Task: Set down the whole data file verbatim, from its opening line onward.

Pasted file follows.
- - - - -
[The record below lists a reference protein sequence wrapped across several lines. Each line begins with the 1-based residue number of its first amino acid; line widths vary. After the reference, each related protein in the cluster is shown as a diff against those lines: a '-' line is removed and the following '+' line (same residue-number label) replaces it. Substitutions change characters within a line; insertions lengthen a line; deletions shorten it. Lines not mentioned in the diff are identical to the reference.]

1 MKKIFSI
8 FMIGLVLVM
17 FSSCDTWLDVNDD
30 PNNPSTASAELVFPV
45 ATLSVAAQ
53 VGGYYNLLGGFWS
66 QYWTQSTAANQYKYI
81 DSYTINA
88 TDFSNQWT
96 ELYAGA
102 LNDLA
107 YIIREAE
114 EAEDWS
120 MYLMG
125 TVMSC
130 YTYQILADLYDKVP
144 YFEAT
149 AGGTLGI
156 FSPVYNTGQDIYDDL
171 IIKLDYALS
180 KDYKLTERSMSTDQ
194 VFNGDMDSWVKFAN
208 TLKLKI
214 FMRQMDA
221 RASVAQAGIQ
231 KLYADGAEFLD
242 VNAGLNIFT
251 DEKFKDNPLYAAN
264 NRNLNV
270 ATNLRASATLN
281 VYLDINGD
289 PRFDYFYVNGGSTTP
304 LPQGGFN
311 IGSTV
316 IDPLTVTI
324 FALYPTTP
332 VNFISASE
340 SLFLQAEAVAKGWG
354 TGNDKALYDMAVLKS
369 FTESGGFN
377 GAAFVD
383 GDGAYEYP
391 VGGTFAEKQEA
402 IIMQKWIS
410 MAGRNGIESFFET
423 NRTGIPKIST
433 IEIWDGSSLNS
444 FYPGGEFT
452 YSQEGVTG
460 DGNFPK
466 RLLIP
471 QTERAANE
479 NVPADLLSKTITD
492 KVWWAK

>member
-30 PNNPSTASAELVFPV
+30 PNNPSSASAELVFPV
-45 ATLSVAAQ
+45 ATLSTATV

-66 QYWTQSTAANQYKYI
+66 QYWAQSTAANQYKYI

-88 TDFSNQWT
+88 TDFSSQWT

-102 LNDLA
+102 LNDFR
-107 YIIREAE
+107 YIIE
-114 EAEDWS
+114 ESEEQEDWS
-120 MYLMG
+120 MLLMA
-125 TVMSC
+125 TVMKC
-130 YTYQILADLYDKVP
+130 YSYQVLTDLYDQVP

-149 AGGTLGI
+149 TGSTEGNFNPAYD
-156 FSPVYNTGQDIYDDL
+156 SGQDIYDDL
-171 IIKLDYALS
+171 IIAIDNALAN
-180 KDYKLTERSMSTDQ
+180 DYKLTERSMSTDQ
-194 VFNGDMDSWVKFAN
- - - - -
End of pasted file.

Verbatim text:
[The record below lists a reference protein sequence wrapped across several lines. Each line begins with the 1-based residue number of its first amino acid; line widths vary. After the reference, each related protein in the cluster is shown as a diff against those lines: a '-' line is removed and the following '+' line (same residue-number label) replaces it. Substitutions change characters within a line; insertions lengthen a line; deletions shorten it. Lines not mentioned in the diff are identical to the reference.]

1 MKKIFSI
8 FMIGLVLVM
17 FSSCDTWLDVNDD
30 PNNPSTASAELVFPV
45 ATLSVAAQ
53 VGGYYNLLGGFWS
66 QYWTQSTAANQYKYI
81 DSYTINA
88 TDFSNQWT
96 ELYAGA
102 LNDLA
107 YIIREAE
114 EAEDWS
120 MYLMG
125 TVMSC
130 YTYQILADLYDKVP
144 YFEAT
149 AGGTLGI
156 FSPVYNTGQDIYDDL
171 IIKLDYALS
180 KDYKLTERSMSTDQ
194 VFNGDMDSWVKFAN
208 TLKLKI
214 FMRQMDA
221 RASVAQAGIQ
231 KLYADGAEFLD
242 VNAGLNIFT
251 DEKFKDNPLYAAN
264 NRNLNV
270 ATNLRASATLN
281 VYLDINGD
289 PRFDYFYVNGGSTTP
304 LPQGGFN
311 IGSTV
316 IDPLTVTI
324 FALYPTTP
332 VNFISASE
340 SLFLQAEAVAKGWG
354 TGNDKALYDMAVLKS
369 FTESGGFN
377 GAAFVD
383 GDGAYEYP
391 VGGTFAEKQEA
402 IIMQKWIS
410 MAGRNGIESFFET
423 NRTGIPKIST
433 IEIWDGSSLNS
444 FYPGGEFT
452 YSQEGVTG
460 DGNFPK
466 RLLIP
471 QTERAANE
479 NVPADLLSKTITD
492 KVWWAK

>member
-30 PNNPSTASAELVFPV
+30 PNNPSSASAELVFPV
-45 ATLSVAAQ
+45 ATLSTATV

-66 QYWTQSTAANQYKYI
+66 QYWAQSTAANQYKYI

-88 TDFSNQWT
+88 TDFSSQWT

-102 LNDLA
+102 LNDFR
-107 YIIREAE
+107 YIIE
-114 EAEDWS
+114 ESEEQEDWS
-120 MYLMG
+120 MLLMA
-125 TVMSC
+125 TVMKC
-130 YTYQILADLYDKVP
+130 YSYQVLTDLYDQVP

-149 AGGTLGI
+149 TGSTEGNFNPAYD
-156 FSPVYNTGQDIYDDL
+156 SGQDIYDDL
-171 IIKLDYALS
+171 IIAIDNALAN
-180 KDYKLTERSMSTDQ
+180 DYKLTERSMSTDQ
-194 VFNGDMDSWVKFAN